A blessing and celebration are set for Oct. 2 along the Pacific Northwest waterway
It took the U.S. Board on Geographic Names just nine days to approve the renaming of Harney Channel to Cayou Channel — blistering speed for a federal agency accustomed to taking testimony, reviewing documents, and deliberating.
Henry Cayou and his wife, Mary Reed, were married 24 years until her death in 1912. Cayou was the son of a Lummi/Saanich mother and French-American father. Reed’s mother was Tlingit and her father was Irish-American. Islanders in the Pacific Northwest pushed successfully to rename a waterway for the Coast Salish man. (Photo courtesy of the Karen Jones-Lamb family)
“That’s unheard of,” said Ken Carrasco, lead proponent of changing the name of the waterway in the San Juan Islands of northwest Washington state, near the United States/Canada border.
“There was absolutely no negative feedback during the process,” Carrasco said. “The atmosphere, the feeling among the local population seemed to be that this was overdue, that it was something that really needed to happen.”
And so it did. On Oct. 2, 2022 a celebration will take place on water and land to celebrate the renaming of the channel in honor of Henry Cayou (1869-1959), a Coast Salish man who is still the only Indigenous person to serve on the county’s Board of County Commissioners. He was also a successful fisherman, a founder of the islands’ electrical utility, and a local postmaster and school board member.
Henry Cayou and his wife, Mary Reed, were married 24 years until her death in 1912. Cayou was the son of a Lummi/Saanich mother and French-American father. Reed’s mother was Tlingit and her father was Irish-American. Islanders in the Pacific Northwest want to rename a waterway for Henry Cayou. (Photo courtesy of the Karen Jones-Lamb family) Henry Cayou and his wife, Mary Reed, were married 24 years until her death in 1912. Cayou was the son of a Lummi/Saanich mother and French-American father. Reed’s mother was Tlingit and her father was Irish-American. Islanders in the Pacific Northwest pushed successfully to rename a waterway for the Coast Salish man. (Photo courtesy of the Karen Jones-Lamb family)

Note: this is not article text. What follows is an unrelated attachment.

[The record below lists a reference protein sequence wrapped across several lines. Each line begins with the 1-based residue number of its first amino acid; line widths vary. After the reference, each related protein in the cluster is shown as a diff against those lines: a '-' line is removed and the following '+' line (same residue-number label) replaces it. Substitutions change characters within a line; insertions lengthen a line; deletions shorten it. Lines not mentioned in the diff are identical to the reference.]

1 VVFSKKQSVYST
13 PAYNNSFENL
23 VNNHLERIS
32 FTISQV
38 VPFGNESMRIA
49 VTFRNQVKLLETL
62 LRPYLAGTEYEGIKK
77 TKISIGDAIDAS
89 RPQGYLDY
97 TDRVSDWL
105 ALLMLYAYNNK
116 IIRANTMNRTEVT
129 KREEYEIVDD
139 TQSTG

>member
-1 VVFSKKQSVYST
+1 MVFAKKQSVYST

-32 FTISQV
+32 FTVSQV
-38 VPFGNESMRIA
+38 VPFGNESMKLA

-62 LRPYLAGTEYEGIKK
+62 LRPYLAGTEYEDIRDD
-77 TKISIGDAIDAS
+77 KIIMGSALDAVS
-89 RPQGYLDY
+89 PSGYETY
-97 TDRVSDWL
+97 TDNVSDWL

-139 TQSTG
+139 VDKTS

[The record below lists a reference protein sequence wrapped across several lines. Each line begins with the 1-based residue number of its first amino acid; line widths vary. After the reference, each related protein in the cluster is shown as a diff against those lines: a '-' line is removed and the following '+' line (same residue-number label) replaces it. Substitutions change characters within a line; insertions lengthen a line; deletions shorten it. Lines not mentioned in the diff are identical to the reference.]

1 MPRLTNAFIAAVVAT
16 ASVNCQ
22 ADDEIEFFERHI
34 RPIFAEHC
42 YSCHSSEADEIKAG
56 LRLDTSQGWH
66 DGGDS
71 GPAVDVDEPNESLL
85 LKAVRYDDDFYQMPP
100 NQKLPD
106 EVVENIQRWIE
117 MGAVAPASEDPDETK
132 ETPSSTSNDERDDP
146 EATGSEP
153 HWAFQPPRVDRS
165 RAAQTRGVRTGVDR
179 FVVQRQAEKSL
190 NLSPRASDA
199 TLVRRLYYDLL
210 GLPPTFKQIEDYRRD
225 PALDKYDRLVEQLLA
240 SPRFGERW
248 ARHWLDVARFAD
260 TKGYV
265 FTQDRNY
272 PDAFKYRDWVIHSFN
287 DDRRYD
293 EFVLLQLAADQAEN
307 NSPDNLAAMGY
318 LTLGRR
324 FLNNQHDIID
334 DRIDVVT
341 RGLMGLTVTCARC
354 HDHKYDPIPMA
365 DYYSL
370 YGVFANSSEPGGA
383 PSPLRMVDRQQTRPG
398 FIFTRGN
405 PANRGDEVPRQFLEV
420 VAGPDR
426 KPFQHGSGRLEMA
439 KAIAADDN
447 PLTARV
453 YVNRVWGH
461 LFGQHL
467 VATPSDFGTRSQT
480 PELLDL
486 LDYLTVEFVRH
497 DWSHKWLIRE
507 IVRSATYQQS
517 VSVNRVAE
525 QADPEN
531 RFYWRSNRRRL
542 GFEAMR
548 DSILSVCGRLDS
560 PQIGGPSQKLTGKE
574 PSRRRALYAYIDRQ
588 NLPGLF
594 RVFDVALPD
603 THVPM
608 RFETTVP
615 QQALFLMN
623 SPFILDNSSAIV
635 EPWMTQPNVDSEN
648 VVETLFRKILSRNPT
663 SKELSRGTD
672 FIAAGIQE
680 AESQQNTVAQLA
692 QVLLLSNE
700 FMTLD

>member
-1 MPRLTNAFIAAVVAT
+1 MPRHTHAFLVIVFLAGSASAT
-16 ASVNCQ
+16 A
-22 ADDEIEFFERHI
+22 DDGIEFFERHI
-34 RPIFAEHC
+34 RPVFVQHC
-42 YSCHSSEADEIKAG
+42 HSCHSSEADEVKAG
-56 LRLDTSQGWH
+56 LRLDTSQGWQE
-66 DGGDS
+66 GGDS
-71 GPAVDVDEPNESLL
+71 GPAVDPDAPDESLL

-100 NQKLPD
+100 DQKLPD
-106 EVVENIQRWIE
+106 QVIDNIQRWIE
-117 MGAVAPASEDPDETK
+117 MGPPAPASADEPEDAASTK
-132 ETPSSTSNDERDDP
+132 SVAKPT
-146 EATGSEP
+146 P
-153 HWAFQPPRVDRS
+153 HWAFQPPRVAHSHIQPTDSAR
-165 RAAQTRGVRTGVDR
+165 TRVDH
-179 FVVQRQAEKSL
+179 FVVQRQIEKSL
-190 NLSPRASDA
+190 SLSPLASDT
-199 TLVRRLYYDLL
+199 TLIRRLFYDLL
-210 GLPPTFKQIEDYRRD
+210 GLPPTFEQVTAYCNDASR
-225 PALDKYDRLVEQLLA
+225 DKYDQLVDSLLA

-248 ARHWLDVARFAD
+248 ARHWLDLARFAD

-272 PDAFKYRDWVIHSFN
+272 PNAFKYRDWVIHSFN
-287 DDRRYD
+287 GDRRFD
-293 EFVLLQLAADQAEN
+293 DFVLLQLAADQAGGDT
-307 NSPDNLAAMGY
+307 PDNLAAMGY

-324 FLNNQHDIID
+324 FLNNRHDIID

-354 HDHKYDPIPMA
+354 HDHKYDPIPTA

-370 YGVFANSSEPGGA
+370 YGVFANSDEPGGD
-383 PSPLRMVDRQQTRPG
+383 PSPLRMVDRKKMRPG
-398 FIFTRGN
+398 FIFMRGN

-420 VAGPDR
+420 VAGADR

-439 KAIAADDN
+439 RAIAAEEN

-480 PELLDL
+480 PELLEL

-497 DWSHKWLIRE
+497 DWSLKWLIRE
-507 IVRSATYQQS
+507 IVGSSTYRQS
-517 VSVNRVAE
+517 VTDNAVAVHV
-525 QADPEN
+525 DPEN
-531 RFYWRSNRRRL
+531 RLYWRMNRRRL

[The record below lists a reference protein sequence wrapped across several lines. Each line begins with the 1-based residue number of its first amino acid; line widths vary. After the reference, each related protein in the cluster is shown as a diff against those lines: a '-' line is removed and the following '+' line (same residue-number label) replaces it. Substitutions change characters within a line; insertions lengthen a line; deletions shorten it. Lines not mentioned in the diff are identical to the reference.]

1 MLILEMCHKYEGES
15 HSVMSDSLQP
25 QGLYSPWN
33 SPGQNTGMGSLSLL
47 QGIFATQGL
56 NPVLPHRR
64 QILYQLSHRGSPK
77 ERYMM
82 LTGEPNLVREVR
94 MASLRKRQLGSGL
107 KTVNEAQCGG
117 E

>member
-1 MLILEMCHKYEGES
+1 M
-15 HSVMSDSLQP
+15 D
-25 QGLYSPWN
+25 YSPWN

The channel formerly carried the name of a 19th century U.S. Army general known for abusive and often deadly actions toward Black and Indigenous peoples.
A blessing on the water is scheduled for 8:30 a.m., and officials said canoes, kayaks, sail and power boats and other watercraft are welcome to join the blessing in the channel. A community potluck is set for 2 p.m. at West Sound Community Hall in the Orcas Island community of West Sound.
The name change was approved on July 5 by the Washington State Board on Geographic Names and on July 14 by the federal agency. It’s the second correction of an offensive or inappropriate name change in the San Juan Islands since 2017, when a bay that carried the name of an offensive slur often aimed at Indigenous women was renamed to Reef Net Bay, in recognition of an Indigenous fishing method that originated in the San Juan Islands.
'This was his home'
Cayou Channel is two miles long and a half-mile wide and lies between Orcas Island and Shaw Island, which are part of an archipelago in San Juan County, Washington.
SUNDAY Oct 2, 2022
8:30-10:00 AM Awaken the Water
A Sunday morning water blessing of Cayou Channel from Orcas Landing/Bayhead Marina to West Sound Community Club.
Join descendants in a community paddle, sail, power from Orcas landing public dock (near ferry terminal) to West Sound. All welcome in your own canoe, kayak, SUP, sail or power boat.
Join the flotilla anywhere along Cayou Channel.
Tea/coffee and refreshments at West Sound Community Club with descendants.
10:00 AM - 1:30 PM - Intermission for Seahawks game watchers
1:00 PM SET UP for Potluck at West Sound Community Hall
2:00 - 4:00 PM - Blessing of the Cayou Channel and Potluck
Leadership San Juan Islands has reserved and paid for the Hall Rental in appreciation for all that Rosie Cayou has contributed to our learning throughout the years of LSJI.
All invited! Community members, local, state, federal, tribal and community leaders, descendants of Cayou and Harney, maritime users, public interest orgs.
What we need help with:
-Housing/camping space on Orcas for off island canoes and guests
-Snacks, coffee, tea and breakfast casseroles for Breakfast after AM Water Blessing
- invites to state, federal and tribal elected leaders.
-Set-up and Clean-up Support at West Sound Community Hall
- Main Dishes for Potluck
- travel funds for trailering canoes from Anacortes to Orcas.
-paddles, life jackets - paddlers for Orcas Canoe
-get the word out when invites are deployed.
-publicity for the event - local media
To be added to the team, please contact
Gretchen Krampf (360) 317-8220 or email firstname.lastname@example.org